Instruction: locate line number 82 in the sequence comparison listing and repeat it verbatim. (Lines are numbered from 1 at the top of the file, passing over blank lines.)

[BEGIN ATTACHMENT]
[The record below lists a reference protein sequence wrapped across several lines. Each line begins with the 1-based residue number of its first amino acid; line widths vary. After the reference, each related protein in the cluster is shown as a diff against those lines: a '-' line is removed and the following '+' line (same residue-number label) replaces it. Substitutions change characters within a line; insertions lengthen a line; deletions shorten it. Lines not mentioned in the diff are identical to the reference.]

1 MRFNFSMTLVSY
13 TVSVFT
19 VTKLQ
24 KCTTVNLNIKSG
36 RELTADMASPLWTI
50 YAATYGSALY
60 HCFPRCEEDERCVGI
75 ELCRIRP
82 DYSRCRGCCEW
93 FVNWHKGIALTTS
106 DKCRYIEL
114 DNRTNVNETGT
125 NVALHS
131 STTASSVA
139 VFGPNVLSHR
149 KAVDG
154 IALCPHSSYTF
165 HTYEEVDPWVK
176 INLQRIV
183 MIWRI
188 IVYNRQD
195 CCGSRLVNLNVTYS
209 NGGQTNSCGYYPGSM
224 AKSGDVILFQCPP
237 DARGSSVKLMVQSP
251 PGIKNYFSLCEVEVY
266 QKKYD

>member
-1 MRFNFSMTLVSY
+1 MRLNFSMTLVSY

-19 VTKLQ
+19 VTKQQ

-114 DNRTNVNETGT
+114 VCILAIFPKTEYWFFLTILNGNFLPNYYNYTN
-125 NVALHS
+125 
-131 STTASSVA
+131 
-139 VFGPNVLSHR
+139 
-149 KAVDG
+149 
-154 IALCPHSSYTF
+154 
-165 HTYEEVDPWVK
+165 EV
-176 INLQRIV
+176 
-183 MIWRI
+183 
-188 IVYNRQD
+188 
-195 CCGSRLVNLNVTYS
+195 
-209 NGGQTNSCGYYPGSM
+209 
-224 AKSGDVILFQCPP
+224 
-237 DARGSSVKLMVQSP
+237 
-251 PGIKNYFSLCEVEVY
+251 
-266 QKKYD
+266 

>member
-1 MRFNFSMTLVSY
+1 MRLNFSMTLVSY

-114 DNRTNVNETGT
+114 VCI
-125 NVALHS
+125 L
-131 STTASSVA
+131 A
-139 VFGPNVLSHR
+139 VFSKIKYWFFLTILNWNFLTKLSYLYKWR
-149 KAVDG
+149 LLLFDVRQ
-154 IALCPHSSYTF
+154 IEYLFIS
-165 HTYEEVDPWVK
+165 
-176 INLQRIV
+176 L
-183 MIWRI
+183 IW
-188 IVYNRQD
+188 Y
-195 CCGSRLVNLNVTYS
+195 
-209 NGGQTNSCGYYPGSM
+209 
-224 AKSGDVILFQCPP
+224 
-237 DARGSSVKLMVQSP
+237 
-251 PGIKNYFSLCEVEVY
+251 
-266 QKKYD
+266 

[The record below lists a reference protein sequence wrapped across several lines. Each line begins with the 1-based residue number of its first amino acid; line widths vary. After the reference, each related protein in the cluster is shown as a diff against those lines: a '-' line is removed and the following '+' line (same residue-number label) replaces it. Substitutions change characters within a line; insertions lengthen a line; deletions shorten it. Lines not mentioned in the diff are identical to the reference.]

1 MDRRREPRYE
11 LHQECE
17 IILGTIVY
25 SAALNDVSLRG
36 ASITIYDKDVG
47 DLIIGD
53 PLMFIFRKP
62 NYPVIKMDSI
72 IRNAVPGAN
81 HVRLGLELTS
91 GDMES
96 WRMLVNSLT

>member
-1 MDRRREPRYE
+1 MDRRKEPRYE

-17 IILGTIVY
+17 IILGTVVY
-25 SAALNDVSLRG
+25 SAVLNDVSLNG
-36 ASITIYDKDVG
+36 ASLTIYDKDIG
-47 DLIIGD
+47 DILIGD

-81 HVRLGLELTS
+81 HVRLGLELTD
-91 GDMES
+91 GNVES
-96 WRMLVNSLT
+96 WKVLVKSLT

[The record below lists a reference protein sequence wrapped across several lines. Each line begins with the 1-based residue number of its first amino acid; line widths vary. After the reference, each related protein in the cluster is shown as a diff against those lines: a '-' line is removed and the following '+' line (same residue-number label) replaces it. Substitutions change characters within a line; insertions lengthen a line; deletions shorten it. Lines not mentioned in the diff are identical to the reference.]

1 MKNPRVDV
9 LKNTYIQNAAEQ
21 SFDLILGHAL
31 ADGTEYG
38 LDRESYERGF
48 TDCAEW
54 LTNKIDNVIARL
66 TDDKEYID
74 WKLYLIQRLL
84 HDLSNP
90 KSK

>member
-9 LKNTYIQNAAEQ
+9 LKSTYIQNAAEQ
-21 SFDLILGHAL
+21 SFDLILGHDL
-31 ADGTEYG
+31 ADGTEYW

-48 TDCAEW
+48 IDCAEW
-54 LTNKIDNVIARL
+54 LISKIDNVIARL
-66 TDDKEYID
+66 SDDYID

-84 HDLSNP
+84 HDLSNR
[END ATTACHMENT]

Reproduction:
+165 